In nearly 4,000 words, left-leaning Politico tried to reignite the tired old media mantra that Colorado Springs represents failures of “right-wing” politics and running government like a business. It even dredged up the “Evangelical Vatican” label, which went out with the passé “People’s Republic of Boulder” slight.
Politico’s “The Short, Unhappy Life of a Libertarian Paradise” essay revisits our city’s endurance of the Great Recession, questioning whether sound business principles work in government. It creates the illusion we toyed with business practices to our peril, then abandoned them to our benefit.
The essay explains how voters rejected a proposal to triple property taxes during the recession. Never mind that city leaders wanted more money just as unemployment was rising, the Pentagon was slashing budgets at local military bases and people feared losing homes.
Among the biggest advocates of the tax hike was then-City Manager Penelope Culbreth-Graft. A recent West Coast transplant at the time, she hadn’t been able to pay high taxes back home while asking for California-style taxes in the Springs. Her former employer’s credit union sued her for failing to pay on a $250,000 loan.
Springs voters wanted to avoid a hard-times tax hike they could not afford, which could have caused problems similar to those faced by their city manager. Politico didn’t offer that context.
When the tax measure failed, Culbreth- Graft ordered a passive-aggressive campaign to get back at voters with gasp-inducing budget cuts sure to grab media attention. Politicos call it the Washington Monument Strategy, based on the federal government’s penchant to close monuments and parks — to make the public feel pain — when pleading poverty.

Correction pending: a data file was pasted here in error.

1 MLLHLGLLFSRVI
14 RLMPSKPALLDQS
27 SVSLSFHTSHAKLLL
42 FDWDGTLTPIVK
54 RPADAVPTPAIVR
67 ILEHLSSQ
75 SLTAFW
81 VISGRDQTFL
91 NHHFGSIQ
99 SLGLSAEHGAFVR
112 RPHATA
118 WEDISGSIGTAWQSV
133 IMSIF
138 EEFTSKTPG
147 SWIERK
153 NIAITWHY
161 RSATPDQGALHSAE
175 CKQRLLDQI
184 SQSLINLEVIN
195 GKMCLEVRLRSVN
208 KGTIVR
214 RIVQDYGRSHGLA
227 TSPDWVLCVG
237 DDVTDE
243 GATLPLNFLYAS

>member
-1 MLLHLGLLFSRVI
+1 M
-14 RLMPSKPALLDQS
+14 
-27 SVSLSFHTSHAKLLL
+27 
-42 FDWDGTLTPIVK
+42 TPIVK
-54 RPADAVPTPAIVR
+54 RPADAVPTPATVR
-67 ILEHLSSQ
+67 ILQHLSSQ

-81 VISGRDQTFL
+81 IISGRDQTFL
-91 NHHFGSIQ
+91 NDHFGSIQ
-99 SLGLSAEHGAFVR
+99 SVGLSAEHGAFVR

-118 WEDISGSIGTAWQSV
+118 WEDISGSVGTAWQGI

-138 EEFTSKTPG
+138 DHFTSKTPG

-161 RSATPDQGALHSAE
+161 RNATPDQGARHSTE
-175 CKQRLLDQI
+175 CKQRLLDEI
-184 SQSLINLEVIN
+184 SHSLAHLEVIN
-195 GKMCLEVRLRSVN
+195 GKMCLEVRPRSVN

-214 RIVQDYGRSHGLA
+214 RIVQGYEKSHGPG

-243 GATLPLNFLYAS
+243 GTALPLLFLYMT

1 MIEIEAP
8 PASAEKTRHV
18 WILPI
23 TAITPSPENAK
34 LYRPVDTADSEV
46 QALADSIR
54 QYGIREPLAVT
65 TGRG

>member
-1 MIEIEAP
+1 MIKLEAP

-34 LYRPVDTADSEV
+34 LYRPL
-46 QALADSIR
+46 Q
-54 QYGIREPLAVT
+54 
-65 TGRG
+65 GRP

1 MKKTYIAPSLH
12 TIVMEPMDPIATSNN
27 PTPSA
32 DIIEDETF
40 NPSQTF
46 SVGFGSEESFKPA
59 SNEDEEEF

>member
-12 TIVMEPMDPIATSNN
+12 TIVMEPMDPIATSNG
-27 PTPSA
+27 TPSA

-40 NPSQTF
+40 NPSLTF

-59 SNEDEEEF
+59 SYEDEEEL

Culbreth-Graft slashed bus service, turned off streetlights, removed trash cans from parks and deputized cab drivers to highlight cuts in public safety. Then she ordered the city’s public relations director to alert the national media about the dangers of conservative tax policies in the Springs.
Politico accurately describes the ensuing national press fixation with the city’s cost cutting but neglects to explain how the city manager engineered and publicized it.
The article correctly explains how the community rejected the city manager system in 2010 and created an executive branch, headed by a full-time mayor. Voters the next spring chose local businessman Steve Bach as the city’s first “strong mayor.”
“What he promised sounded radically simple: Wasteful government is the root of the pain, and if you just run government like the best business, the pain will go away. Easy … people were inclined to believe he really could reinvent the way a city was governed,” the article explains.
Politico conflates the city manager’s assault on the Springs with the Bach “experiment.” It transitions immediately from telling of Bach’s election to explaining how “the city’s experiment was fascinating because it offered a chance to observe some of the most extreme conservative principles in action … The New York Times found a woman in a dark trailer park pawning her flat screen TV to buy a shotgun for protection.” All because the streetlights were out, we are to conclude, because of the Bach experiment.